A round-up of the week’s reviews and previews
One critic wrote off this year’s exhibition as a parade of empty misery. High seriousness is the order of the day. We see hobbled geriatrics, sitters with sobering physical deformities and a lot – and I mean a lot – of apparently disillusioned youths with tattoos.
Now that we have all three installations to compare, this last title seems the most apt to describe Durand-Ruel as well as the most successfully argued in its installation. Had he been a gambler, Durand-Ruel would have cashed in his chips after disastrous early shows. He was not an inventor, either. The artists were already painting their light-drenched pictures when Durand-Ruel met them, and he did not steer them in their development. He was their discoverer, their saviour.
Photography has always played an important role in bringing to light people, places and situations that might otherwise go unseen. That’s part of the thinking behind the Prix Pictet – a prestigious award set up by the Pictet Group in 2008, which champions photographers who place issues of sustainability and the environment at the centre of their work.
On the second floor of the Oso Apartments (Spanish for ‘bear’), gallerist Paul Soto has plastered and painted every surface of his small one-bedroom unit a brilliant white. Virtually devoid of personal effects, it’s hard to imagine that Soto lives there. Park View is the commercial white cube transported to a private home, where Soto has shown work by familiar favourites like Charles Atlas, Silke Otto-Knapp, and John Divola, alongside talented younger artists like Paul Pescador, Katie Aliprando, and Matt Siegle.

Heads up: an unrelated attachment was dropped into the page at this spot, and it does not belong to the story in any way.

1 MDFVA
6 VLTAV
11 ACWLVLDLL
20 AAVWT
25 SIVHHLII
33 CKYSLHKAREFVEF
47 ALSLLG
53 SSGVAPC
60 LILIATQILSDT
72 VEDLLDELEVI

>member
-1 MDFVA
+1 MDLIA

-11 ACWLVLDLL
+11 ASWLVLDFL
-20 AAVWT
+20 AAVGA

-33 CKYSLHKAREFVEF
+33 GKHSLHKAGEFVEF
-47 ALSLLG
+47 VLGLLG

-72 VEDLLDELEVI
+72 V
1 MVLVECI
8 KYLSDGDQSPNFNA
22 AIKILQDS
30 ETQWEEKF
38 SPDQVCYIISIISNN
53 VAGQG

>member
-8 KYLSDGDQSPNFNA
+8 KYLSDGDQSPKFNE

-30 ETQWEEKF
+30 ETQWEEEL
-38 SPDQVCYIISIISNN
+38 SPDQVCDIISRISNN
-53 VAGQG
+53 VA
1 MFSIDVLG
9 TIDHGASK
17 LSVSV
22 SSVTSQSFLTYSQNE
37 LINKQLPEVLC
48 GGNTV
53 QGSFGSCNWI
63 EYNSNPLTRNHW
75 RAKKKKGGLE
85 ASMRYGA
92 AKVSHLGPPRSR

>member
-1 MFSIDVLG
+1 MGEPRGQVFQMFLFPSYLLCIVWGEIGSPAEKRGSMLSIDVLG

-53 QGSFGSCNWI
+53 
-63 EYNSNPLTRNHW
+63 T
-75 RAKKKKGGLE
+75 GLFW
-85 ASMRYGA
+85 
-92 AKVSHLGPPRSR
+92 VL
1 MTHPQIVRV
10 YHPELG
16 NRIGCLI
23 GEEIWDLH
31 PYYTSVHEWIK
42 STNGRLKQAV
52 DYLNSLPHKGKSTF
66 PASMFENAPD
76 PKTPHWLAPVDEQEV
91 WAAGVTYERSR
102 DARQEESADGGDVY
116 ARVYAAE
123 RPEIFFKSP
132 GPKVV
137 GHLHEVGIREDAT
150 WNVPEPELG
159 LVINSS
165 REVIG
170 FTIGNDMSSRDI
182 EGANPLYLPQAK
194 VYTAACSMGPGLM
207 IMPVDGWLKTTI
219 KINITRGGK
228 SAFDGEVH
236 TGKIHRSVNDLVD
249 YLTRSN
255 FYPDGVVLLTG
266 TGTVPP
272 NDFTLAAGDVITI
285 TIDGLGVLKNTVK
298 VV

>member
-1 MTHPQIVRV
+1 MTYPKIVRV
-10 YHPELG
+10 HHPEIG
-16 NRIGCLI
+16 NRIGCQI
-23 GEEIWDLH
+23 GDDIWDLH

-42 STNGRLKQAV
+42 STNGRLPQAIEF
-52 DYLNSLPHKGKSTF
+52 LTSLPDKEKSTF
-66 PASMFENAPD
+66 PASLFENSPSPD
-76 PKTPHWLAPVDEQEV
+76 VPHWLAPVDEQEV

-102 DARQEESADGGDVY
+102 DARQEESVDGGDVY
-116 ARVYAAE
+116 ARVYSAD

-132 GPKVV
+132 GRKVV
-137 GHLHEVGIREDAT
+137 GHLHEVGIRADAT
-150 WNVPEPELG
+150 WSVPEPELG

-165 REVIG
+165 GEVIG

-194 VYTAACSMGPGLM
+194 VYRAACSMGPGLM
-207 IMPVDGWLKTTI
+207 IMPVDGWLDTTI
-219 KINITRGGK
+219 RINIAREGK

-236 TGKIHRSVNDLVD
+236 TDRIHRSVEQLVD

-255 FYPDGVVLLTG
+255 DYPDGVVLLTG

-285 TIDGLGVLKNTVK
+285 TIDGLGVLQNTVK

In 1809, Regency high society was momentarily captivated by a scandal involving Prince Frederick, Duke of York. Six years previously, the duke had taken up with Mary Anne Clarke, who became the most famous of his many mistresses. The duke was commander in-chief of the army, and rumours abounded that Clarke was subsidising her lavish lifestyle by selling access to the duke, and even commissions…
July in Helsinki: the sun is out and the city is in holiday mode. The locals have retreated to their cottages in the countryside. There they’ll spend the next month or more, getting in and out of the sauna or sitting by a lake as days stretch long into nights. It’s a reminder that, despite ongoing economic worries, Finns still have it pretty good. It’s also a reminder that, in the national consciousness, nature remains a significant presence.